Now you’ve identified the focus areas, you need to develop an action plan based around your chosen perspectives. For finance transformation, these are likely the five perspectives covered above. These will form your workstreams.

By having five workstreams, each with, for example, three projects, it will help make your communications to stakeholders (senior management, investors, the team) easier. We looked at the people factor in detail in a previous article.

Define what makes each metric red, amber or green (also known as the traffic light system) and blue for ‘complete’. Determine who is accountable for delivering these metrics and who is responsible for updating the data. We will take a look at creating a performance metric scorecard in more detail in a future article.

Measure and manage

Once you have an action plan and are ready to start the first period, you need to start delivering regular periodic (weekly, monthly and/or quarterly) reports.

The important aspect here is to set up a program governance structure so the metric data is used for real business decisions and appropriate action is taken to deliver the desired future state. An approach to programme governance and reporting will be covered in this series

Evaluate and improve

Continuous improvement is core to any transformation. Transformations by their nature are complex and challenging and when we start we do not know everything. Therefore we need to adapt as we go.

These four steps – the GAME – are supported by four foundations – the PLAN.

The plan: foundations

Project manage the transformation

The four steps require ruthless project management. There will be many requests for projects, so it is critical to establish a project pipeline system to keep them in check. We’ll cover this in detail later in the series.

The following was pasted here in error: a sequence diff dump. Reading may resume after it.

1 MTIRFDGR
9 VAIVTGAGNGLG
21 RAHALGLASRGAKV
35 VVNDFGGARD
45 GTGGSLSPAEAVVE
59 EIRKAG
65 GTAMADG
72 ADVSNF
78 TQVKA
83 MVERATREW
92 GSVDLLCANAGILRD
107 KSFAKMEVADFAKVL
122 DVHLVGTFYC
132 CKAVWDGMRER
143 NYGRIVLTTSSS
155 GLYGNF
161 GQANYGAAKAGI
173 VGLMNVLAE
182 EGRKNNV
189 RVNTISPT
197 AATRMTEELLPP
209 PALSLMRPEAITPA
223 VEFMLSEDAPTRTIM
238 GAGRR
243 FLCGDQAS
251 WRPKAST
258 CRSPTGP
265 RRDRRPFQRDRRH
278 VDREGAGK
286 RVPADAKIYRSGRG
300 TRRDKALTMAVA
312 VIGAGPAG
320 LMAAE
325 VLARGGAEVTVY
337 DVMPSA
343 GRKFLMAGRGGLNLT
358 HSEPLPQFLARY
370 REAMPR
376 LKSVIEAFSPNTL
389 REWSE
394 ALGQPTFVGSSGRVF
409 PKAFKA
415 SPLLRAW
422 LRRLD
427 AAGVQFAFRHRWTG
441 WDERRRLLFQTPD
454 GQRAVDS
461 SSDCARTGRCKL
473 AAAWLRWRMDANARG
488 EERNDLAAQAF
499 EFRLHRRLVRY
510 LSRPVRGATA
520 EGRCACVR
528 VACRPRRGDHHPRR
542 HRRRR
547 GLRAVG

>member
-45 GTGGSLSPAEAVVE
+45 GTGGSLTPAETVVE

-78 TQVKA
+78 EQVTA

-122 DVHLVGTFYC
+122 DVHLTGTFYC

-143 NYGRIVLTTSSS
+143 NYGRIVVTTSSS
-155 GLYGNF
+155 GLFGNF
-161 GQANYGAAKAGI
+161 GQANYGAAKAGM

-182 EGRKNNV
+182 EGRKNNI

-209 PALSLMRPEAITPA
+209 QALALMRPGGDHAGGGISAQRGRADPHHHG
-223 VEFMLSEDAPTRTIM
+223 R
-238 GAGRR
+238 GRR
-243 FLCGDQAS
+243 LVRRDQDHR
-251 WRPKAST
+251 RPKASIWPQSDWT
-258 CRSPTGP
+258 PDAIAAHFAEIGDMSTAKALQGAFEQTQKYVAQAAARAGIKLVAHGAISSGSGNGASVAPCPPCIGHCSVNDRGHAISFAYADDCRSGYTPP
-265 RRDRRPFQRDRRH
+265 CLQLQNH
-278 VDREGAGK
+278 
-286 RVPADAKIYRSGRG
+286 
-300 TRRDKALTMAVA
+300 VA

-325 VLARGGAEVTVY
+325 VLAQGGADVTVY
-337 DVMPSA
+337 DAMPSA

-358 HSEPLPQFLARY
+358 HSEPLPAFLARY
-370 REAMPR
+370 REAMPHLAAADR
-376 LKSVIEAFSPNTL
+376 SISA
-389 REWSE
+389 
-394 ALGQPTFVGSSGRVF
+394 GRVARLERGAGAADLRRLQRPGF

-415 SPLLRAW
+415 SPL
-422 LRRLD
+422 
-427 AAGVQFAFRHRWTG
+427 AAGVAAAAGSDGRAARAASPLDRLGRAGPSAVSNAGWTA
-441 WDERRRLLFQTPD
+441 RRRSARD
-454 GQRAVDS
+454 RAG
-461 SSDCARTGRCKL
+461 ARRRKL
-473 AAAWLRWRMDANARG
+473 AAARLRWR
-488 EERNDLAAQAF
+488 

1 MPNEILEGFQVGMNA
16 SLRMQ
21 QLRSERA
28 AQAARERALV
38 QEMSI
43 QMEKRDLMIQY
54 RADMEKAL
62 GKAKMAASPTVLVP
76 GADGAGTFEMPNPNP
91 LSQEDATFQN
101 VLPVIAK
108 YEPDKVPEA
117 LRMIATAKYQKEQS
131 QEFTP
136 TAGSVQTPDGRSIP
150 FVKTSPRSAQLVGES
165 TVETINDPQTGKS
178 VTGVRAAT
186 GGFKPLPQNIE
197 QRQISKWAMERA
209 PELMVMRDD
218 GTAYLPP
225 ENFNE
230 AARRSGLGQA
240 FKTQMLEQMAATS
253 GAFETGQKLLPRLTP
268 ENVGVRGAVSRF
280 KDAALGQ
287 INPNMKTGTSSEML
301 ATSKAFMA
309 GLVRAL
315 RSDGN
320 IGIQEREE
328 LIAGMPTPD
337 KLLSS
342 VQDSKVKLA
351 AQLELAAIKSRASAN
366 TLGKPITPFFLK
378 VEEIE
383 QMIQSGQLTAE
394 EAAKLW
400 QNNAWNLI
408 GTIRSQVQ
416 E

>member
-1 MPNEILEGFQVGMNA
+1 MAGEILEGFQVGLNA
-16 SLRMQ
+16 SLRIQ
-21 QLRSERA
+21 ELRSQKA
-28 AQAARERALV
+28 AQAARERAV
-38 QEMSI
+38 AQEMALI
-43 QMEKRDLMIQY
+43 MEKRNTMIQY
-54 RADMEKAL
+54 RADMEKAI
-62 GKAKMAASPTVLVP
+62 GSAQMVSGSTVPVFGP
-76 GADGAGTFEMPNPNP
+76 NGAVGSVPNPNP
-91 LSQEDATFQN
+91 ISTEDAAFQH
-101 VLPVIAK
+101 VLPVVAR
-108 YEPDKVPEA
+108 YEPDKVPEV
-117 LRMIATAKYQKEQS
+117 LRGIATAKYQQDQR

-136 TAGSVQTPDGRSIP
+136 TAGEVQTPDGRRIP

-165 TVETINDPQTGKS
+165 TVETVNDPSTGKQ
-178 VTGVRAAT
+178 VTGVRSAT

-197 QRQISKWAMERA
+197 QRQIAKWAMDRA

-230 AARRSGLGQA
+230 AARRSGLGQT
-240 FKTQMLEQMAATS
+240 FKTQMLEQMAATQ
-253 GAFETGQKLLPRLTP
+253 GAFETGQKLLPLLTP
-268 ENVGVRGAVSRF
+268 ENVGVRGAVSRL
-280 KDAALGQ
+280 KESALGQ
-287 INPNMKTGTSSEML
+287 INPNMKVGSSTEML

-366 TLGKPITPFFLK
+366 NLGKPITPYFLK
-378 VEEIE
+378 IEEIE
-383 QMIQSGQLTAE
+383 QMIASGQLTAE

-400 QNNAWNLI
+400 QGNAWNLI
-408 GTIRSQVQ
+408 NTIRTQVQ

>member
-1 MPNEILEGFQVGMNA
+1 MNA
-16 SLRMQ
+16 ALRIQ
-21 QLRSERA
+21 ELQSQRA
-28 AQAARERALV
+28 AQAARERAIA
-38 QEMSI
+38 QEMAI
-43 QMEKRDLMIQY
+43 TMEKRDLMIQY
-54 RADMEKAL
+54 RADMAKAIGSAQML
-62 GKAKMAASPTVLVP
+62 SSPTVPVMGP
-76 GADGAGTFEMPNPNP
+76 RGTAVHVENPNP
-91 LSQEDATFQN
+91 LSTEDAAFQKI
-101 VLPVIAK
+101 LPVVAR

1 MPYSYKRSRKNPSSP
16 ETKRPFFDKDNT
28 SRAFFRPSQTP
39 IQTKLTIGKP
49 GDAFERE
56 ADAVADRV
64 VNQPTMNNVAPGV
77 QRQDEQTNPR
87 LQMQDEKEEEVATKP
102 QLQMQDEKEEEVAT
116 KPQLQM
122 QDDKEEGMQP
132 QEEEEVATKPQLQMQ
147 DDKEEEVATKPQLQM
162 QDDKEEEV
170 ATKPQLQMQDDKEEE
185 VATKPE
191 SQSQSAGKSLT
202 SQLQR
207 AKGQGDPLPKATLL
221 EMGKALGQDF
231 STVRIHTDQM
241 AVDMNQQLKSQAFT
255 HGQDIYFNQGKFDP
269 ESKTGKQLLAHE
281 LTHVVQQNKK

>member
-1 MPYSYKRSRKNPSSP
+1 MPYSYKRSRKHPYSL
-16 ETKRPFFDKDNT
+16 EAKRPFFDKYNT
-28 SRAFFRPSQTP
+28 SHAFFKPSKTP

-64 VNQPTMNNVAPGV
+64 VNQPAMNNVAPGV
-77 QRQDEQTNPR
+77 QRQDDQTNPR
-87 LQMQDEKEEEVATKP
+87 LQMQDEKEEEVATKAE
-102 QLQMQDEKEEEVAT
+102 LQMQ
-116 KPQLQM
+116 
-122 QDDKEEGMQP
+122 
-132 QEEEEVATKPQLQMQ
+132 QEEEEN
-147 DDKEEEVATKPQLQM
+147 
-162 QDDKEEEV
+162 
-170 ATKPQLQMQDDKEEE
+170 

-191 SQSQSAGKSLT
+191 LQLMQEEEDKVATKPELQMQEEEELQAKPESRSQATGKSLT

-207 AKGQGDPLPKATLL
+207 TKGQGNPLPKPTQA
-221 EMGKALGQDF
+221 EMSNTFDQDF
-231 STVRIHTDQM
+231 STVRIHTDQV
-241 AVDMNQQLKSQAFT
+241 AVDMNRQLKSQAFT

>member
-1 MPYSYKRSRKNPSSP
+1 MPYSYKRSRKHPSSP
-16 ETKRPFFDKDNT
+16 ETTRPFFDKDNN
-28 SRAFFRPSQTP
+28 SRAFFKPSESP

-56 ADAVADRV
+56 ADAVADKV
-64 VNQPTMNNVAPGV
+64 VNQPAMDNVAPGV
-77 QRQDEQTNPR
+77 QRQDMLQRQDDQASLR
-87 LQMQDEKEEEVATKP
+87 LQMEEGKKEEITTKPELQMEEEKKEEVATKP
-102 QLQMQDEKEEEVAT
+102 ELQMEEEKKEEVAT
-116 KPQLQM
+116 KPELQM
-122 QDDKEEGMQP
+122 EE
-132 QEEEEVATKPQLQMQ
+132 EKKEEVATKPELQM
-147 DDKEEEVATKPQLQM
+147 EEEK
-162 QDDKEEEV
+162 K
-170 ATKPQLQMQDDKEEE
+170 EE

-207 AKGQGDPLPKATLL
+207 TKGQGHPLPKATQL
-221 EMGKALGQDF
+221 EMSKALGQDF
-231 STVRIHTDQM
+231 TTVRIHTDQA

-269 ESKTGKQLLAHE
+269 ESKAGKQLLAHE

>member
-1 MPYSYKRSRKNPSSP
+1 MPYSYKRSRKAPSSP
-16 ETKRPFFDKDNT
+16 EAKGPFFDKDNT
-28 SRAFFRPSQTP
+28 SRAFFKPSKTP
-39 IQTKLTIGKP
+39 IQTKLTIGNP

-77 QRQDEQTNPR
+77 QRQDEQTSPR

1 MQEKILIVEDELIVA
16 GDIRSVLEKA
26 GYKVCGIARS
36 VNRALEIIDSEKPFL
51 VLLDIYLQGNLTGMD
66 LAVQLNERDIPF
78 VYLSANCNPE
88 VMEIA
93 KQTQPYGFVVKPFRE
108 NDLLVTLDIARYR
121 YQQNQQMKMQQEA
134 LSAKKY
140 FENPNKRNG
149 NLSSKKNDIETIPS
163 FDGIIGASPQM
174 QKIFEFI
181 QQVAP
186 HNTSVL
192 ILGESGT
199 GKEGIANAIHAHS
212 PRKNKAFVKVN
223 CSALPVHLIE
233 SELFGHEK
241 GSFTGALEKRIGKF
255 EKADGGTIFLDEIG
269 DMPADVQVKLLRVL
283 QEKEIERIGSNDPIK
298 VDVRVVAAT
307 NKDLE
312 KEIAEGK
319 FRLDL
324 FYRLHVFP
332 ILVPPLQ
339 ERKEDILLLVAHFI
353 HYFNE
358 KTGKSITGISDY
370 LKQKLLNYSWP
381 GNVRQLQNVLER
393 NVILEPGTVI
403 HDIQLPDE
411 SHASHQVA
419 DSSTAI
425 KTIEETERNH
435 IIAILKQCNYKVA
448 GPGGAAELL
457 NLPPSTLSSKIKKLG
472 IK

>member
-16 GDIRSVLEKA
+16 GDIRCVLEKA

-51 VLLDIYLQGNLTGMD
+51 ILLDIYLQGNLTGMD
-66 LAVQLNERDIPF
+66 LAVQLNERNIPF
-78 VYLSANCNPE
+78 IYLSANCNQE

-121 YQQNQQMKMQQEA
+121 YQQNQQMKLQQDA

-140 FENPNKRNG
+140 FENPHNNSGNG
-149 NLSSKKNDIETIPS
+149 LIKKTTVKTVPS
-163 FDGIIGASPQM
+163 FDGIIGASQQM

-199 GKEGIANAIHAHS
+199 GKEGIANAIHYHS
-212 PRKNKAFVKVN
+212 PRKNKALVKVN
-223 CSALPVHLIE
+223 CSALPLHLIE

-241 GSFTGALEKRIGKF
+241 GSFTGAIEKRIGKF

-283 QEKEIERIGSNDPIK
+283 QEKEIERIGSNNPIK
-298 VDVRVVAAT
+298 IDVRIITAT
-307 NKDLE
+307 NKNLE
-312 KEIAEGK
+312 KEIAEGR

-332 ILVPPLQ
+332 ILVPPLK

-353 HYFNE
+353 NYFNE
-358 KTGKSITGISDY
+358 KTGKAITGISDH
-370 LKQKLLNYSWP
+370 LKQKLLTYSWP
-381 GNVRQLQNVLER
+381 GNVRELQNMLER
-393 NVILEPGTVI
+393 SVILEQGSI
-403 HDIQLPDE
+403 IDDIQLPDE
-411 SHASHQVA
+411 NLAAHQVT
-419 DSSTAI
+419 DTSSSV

Learn as you go

As you undertake the review process, it is important to remember something crucial: we do not know everything. Being clear on what you know, what you don’t know, and what you know but cannot yet share is an important skill set.

Always focus on the future state

There will be many challenges on the way, so you need to be able to be agile and nimble. The important thing is to focus on the desired future state. It is particularly important to be clear on why you are doing this, why go through the pain and trouble. Having a clear focus on the benefits, both financial and non-financial, is key.

Never forget about the people

Never forget that whatever the change is, it is likely to have an impact on the people in your team and the people that your team interacts with. Never forget about this human aspect. 

A transformation programme within organisations can sometimes require some hard decisions, but this is not an excuse to be unkind or unthoughtful towards your people. You need to treat them with the dignity and respect they deserve.

Hopefully this GAME PLAN framework will help you achieve it successfully, so you are one of the 30% of transformations that succeed.

Neil Cutting has held many CFO and transformation leadership roles with complex global organisations. Most recently he was Vice-President of Finance at Jacobs Solutions Incorporated, a $15bn Fortune 250 organisation. He is also a member of ICAEW’s Business Committee, which represents global business members, and guest lectures on strategic performance at the University of Bath.

Related articles

Read related articles by Neil Cutting on finance transformation and the finance team toolkit: